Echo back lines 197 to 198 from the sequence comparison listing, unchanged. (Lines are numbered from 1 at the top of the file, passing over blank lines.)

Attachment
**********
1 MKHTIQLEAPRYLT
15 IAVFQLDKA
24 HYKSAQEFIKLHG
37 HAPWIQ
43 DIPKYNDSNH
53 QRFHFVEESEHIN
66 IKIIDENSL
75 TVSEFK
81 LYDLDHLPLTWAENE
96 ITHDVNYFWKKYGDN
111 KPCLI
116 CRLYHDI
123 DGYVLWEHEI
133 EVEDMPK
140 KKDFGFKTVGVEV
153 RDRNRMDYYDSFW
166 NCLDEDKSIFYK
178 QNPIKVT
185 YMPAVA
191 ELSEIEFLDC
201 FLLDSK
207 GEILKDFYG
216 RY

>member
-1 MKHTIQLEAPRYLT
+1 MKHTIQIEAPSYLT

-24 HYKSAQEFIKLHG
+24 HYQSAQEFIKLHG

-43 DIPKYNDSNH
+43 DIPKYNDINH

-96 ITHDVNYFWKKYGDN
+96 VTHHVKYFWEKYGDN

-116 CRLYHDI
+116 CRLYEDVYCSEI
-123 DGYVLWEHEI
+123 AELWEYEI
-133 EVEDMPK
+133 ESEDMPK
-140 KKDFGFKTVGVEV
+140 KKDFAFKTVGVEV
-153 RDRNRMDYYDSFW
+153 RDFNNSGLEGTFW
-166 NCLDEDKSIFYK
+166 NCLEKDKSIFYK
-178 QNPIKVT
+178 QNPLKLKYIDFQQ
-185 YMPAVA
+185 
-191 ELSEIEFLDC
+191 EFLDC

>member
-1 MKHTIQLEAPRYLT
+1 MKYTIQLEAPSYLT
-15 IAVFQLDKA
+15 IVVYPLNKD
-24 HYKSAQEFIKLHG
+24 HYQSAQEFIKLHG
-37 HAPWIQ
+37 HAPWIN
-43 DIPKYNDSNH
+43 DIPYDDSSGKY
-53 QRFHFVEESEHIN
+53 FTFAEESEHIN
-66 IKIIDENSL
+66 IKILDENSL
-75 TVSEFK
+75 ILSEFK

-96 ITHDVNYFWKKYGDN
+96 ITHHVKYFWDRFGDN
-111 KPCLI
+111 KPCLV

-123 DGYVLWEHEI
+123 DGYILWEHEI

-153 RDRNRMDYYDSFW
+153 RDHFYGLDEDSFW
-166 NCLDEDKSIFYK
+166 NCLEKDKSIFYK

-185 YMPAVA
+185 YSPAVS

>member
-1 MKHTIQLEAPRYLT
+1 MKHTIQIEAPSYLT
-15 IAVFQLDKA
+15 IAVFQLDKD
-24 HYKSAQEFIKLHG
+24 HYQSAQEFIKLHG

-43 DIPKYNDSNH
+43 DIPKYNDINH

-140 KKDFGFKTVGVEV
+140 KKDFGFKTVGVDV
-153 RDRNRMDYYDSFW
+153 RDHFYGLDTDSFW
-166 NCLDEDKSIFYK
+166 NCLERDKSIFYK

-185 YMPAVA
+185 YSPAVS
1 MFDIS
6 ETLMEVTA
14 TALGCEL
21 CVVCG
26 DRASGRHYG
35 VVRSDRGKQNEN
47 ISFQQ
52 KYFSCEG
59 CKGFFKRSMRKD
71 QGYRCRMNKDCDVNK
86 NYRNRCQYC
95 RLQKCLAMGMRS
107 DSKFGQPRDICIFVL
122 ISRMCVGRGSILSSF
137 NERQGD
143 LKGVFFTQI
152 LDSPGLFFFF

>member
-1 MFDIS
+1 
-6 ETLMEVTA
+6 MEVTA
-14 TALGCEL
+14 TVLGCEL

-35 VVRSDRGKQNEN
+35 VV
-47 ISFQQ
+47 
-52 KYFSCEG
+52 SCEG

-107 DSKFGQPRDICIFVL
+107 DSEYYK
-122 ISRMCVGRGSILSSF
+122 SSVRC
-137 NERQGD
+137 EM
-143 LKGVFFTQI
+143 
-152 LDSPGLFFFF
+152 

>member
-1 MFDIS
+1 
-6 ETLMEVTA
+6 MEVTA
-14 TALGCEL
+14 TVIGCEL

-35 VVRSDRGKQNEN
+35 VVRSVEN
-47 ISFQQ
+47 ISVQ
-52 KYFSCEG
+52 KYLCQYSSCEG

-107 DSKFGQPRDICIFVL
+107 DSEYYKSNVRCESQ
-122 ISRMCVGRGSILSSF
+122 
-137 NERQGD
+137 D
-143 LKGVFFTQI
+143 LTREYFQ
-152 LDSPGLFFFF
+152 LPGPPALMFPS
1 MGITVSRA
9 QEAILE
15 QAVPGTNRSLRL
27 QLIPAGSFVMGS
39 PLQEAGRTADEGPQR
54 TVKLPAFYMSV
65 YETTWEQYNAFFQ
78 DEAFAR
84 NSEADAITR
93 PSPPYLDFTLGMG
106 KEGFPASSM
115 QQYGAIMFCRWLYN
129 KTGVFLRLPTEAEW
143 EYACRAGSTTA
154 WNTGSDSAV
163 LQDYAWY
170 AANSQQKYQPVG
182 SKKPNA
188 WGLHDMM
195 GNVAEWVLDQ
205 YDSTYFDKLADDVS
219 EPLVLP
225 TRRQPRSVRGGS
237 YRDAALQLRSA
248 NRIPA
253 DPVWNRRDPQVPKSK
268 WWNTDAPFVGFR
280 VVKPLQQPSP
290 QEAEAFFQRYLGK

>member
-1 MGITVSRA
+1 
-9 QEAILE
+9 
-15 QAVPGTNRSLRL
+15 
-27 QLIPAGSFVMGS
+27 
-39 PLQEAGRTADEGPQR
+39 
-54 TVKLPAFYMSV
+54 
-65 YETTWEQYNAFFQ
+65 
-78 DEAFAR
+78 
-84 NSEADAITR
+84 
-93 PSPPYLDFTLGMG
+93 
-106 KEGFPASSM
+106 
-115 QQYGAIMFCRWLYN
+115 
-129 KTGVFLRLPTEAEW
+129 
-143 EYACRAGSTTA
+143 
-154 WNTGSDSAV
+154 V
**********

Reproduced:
+27 
-39 PLQEAGRTADEGPQR